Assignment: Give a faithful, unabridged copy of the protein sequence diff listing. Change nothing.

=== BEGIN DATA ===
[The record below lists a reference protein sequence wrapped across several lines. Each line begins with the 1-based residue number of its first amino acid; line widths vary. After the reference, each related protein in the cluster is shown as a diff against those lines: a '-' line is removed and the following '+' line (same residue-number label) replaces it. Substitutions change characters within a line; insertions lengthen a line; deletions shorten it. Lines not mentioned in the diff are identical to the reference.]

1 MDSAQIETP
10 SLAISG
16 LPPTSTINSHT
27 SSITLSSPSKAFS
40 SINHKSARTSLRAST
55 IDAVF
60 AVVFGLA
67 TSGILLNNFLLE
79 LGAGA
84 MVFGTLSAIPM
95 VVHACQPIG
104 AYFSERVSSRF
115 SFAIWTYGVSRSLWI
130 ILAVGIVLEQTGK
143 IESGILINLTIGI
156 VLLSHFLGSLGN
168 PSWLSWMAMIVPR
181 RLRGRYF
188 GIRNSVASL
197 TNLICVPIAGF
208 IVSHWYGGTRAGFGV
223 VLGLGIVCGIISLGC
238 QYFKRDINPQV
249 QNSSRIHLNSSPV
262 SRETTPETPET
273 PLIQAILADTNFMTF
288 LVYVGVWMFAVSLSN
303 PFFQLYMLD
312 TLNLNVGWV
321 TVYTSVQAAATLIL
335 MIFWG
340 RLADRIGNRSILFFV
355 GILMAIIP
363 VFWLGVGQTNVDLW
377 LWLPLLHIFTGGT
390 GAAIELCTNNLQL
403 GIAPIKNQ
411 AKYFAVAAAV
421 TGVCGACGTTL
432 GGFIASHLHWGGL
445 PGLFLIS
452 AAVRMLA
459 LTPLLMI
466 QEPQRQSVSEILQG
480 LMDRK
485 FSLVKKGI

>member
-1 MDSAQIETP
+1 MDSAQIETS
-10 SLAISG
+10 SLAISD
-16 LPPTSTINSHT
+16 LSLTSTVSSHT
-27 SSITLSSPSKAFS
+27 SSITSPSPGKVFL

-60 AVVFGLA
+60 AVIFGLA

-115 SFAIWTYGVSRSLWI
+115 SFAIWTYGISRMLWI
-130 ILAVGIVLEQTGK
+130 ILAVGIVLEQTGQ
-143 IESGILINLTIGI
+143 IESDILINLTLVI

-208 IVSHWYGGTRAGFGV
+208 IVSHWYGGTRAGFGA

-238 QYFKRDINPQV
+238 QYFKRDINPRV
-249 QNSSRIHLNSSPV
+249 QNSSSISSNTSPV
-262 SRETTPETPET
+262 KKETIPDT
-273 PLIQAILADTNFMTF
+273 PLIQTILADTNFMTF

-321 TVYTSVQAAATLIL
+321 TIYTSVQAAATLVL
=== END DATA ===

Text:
[The record below lists a reference protein sequence wrapped across several lines. Each line begins with the 1-based residue number of its first amino acid; line widths vary. After the reference, each related protein in the cluster is shown as a diff against those lines: a '-' line is removed and the following '+' line (same residue-number label) replaces it. Substitutions change characters within a line; insertions lengthen a line; deletions shorten it. Lines not mentioned in the diff are identical to the reference.]

1 MDSAQIETP
10 SLAISG
16 LPPTSTINSHT
27 SSITLSSPSKAFS
40 SINHKSARTSLRAST
55 IDAVF
60 AVVFGLA
67 TSGILLNNFLLE
79 LGAGA
84 MVFGTLSAIPM
95 VVHACQPIG
104 AYFSERVSSRF
115 SFAIWTYGVSRSLWI
130 ILAVGIVLEQTGK
143 IESGILINLTIGI
156 VLLSHFLGSLGN
168 PSWLSWMAMIVPR
181 RLRGRYF
188 GIRNSVASL
197 TNLICVPIAGF
208 IVSHWYGGTRAGFGV
223 VLGLGIVCGIISLGC
238 QYFKRDINPQV
249 QNSSRIHLNSSPV
262 SRETTPETPET
273 PLIQAILADTNFMTF
288 LVYVGVWMFAVSLSN
303 PFFQLYMLD
312 TLNLNVGWV
321 TVYTSVQAAATLIL
335 MIFWG
340 RLADRIGNRSILFFV
355 GILMAIIP
363 VFWLGVGQTNVDLW
377 LWLPLLHIFTGGT
390 GAAIELCTNNLQL
403 GIAPIKNQ
411 AKYFAVAAAV
421 TGVCGACGTTL
432 GGFIASHLHWGGL
445 PGLFLIS
452 AAVRMLA
459 LTPLLMI
466 QEPQRQSVSEILQG
480 LMDRK
485 FSLVKKGI

>member
-1 MDSAQIETP
+1 MDSAQIETS
-10 SLAISG
+10 SLAISD
-16 LPPTSTINSHT
+16 LSLTSTVSSHT
-27 SSITLSSPSKAFS
+27 SSITSPSPGKVFL

-60 AVVFGLA
+60 AVIFGLA

-115 SFAIWTYGVSRSLWI
+115 SFAIWTYGISRMLWI
-130 ILAVGIVLEQTGK
+130 ILAVGIVLEQTGQ
-143 IESGILINLTIGI
+143 IESDILINLTLVI

-208 IVSHWYGGTRAGFGV
+208 IVSHWYGGTRAGFGA

-238 QYFKRDINPQV
+238 QYFKRDINPRV
-249 QNSSRIHLNSSPV
+249 QNSSSISSNTSPV
-262 SRETTPETPET
+262 KKETIPDT
-273 PLIQAILADTNFMTF
+273 PLIQTILADTNFMTF

-321 TVYTSVQAAATLIL
+321 TIYTSVQAAATLVL